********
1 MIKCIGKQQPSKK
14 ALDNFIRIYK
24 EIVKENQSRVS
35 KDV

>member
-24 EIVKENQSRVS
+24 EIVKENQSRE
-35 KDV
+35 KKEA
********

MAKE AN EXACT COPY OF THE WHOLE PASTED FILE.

1 MIKCIGKQQPSKK
14 ALDNFIRIYK
24 EIVKENQSRVS
35 KDV

>member
-24 EIVKENQSRVS
+24 EIVKENQSRE
-35 KDV
+35 KKEA